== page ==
(I love characters who dabble outside their class's normal area of skill expertise, and this keeps that from being quite as much of a drain on skill points. I've been using this house rule in another campaign for a while now, and it works well without being a significant increase of power.)

Magic Item Restrictions

Disallowed: Magic items that grant a continuous bonus to an ability score (gloves of Dexterity) or a continuous natural armor bonus to AC (amulet of natural armor). (Items that grant a temporary bonus, such as a wand of bull's strength or potion of barkskin, are acceptable.)

(I find ability-score boosters boring and flavorless. Worse yet, they're so cheap that they crowd out dozens of more interesting but less powerful magic items. Same with AC boosters -- it's just too easy to spread out your gold and ratchet up your AC to absurd levels -- so I picked the least useful of the lot and kicked it out. I'm hoping this encourages characters to keep more of the items they find, as well as to look farther afield for interesting items to purchase.)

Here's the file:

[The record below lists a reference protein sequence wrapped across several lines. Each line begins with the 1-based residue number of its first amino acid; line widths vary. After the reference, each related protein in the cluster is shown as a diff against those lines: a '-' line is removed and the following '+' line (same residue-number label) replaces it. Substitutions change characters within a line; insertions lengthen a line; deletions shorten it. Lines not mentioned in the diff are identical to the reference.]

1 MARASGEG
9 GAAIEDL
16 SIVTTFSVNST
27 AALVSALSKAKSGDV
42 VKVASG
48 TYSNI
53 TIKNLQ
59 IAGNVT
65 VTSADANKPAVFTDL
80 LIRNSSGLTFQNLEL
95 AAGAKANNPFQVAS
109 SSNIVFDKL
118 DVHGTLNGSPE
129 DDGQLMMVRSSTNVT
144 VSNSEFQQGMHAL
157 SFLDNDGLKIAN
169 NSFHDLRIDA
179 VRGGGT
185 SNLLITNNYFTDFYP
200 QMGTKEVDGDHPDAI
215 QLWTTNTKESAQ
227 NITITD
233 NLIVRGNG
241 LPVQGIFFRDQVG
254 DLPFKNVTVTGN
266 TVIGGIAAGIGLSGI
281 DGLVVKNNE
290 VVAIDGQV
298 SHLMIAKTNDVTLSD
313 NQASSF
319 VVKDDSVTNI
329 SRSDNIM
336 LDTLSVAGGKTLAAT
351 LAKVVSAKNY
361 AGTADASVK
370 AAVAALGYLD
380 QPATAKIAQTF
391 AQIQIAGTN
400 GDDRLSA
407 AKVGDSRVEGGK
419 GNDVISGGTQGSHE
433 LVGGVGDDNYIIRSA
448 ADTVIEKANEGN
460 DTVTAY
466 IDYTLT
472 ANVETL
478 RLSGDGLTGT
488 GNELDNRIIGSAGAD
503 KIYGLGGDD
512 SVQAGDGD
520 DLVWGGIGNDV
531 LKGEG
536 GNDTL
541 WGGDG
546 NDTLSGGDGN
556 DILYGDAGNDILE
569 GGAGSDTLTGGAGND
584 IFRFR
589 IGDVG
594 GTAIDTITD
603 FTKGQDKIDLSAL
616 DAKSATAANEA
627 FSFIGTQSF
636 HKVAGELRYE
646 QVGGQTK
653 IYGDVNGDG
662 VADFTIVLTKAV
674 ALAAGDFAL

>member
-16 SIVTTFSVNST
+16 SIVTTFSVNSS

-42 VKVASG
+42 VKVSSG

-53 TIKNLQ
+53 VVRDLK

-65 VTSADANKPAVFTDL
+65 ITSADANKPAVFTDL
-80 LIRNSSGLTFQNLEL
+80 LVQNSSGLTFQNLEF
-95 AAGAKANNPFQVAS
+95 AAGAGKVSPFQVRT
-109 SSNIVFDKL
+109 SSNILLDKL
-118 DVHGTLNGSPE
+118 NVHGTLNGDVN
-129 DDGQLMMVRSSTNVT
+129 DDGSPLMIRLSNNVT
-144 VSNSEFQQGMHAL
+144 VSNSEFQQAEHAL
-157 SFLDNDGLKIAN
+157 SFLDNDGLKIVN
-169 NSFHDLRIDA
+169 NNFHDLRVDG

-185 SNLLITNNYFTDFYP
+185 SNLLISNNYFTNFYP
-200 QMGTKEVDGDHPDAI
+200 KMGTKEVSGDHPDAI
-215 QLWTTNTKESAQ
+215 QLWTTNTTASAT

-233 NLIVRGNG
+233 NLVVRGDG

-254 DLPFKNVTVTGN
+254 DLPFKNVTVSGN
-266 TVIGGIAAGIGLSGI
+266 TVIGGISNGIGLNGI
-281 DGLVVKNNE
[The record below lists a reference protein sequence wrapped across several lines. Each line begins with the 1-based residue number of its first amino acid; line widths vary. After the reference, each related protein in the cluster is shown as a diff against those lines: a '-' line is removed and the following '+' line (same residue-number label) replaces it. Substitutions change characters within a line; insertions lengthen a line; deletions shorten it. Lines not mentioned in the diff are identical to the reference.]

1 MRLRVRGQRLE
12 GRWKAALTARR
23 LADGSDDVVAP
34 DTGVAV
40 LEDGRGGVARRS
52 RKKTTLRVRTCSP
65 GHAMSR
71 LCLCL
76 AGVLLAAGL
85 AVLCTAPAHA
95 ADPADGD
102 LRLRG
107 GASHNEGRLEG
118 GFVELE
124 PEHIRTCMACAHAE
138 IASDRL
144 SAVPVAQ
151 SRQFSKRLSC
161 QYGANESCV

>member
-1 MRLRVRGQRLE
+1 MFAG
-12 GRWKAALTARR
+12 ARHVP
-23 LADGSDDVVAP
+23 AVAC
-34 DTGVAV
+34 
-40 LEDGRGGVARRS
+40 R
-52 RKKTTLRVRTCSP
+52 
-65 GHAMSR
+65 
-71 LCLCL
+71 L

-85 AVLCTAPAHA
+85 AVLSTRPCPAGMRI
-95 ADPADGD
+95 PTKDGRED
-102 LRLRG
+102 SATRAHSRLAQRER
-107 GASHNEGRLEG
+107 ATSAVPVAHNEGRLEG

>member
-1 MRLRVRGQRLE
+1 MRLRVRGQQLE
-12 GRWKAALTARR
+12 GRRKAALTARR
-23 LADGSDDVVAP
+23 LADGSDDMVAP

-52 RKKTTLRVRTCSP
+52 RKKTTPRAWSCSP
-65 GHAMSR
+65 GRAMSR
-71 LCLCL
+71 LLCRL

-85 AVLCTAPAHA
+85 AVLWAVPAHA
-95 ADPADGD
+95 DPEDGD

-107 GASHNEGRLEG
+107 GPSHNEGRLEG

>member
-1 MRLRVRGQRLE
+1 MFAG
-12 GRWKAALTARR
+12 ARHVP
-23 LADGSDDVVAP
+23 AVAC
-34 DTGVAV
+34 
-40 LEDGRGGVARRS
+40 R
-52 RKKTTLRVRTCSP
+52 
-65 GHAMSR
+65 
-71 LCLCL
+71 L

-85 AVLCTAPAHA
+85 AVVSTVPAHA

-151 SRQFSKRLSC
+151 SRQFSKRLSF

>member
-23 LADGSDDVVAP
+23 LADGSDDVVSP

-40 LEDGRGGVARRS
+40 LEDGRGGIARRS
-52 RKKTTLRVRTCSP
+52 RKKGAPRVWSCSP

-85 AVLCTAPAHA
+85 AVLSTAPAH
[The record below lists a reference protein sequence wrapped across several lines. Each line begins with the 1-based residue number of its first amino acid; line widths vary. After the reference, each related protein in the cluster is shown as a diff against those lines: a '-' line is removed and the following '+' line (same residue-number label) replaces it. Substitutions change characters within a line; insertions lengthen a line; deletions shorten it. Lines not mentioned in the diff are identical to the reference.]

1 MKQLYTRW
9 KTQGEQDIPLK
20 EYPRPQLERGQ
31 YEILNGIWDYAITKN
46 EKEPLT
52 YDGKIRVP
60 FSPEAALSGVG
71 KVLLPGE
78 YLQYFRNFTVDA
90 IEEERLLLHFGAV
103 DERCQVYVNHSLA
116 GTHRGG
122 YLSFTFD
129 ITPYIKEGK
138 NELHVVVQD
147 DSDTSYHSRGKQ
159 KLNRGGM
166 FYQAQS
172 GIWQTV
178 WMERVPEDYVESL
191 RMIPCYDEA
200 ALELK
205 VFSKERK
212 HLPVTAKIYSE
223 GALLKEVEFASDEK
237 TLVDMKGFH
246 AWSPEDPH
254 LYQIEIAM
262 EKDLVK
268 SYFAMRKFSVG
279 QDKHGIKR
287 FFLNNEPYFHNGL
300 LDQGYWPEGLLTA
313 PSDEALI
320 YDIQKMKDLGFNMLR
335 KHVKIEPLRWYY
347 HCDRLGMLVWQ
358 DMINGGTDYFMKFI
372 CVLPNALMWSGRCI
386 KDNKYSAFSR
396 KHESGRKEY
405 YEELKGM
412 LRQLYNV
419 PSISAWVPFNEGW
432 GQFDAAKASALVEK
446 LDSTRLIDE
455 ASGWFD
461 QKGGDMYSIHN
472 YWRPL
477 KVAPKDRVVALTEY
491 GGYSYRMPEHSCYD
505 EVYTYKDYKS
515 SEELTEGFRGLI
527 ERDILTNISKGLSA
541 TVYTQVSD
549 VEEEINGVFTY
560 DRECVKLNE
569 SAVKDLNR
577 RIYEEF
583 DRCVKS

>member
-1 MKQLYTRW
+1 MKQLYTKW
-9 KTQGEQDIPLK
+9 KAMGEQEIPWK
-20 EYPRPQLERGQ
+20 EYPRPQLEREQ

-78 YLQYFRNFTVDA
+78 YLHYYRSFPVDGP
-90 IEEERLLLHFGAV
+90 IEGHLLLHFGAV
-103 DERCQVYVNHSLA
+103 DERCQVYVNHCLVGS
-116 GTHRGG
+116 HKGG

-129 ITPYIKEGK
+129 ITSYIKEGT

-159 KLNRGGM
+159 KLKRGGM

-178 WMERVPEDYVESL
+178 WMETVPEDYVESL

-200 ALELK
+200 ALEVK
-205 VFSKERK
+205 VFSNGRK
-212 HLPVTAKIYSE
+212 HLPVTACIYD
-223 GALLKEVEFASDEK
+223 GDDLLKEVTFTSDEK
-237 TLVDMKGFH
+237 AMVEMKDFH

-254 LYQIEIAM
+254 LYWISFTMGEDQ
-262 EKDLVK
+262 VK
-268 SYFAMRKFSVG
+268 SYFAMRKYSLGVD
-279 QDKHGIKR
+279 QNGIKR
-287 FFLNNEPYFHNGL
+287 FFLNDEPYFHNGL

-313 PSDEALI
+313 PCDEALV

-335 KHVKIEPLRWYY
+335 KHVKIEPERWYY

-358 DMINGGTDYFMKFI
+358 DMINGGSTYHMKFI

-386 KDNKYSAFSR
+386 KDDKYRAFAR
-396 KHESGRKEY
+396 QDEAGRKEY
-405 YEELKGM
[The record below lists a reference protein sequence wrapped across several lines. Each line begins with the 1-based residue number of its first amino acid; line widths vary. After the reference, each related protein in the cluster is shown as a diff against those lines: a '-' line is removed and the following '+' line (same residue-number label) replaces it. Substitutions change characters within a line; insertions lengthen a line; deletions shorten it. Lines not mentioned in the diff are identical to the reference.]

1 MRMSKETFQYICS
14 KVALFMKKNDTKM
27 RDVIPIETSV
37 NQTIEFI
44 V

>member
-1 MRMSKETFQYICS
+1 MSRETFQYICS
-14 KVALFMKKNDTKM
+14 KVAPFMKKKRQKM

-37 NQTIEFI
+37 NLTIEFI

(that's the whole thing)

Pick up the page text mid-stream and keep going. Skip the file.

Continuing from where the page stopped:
Greg: Because we've been doing this at the same time, we've been able to bounce ideas off each other to better define each campaign's flavor. I was also concerned with character durability, but came at it from a different angle. Because the characters will complete "basic training" at the end of first level, I wanted to give them abilities and feats that matched that extra martial training. Instead of mandating that everybody takes a level of fighter for their second level, I'm layering most of a first-level fighter's abilities on top of whatever they take as their second level.

Doing a simultaneous campaign kickoff has generated a huge amount of excitement for both groups. There are so many options across the volumes of D&D sourcebooks, it feels like Christmas to players and DMs alike.

It's almost enough to make a player forget that his new party lacks a true healer . . .

About the Author

By day, Andy Collins works as an RPG developer in Wizards of the Coast R&D. His development credits include the Player's Handbook v.3.5, Races of Eberron, and Dungeon Master's Guide II. By night, however, he fights crime as a masked vigilante. Or does he?

As a D&D player, Greg Collins has been taking whatever older brother Andy can dish out for more than 20 years. Recently he took a seat behind the screen to exact his revenge upon his brother for killing his first character by washing him down a flight of stairs. In his time spent away from D&D, Greg is the events producer for magicthegathering.com.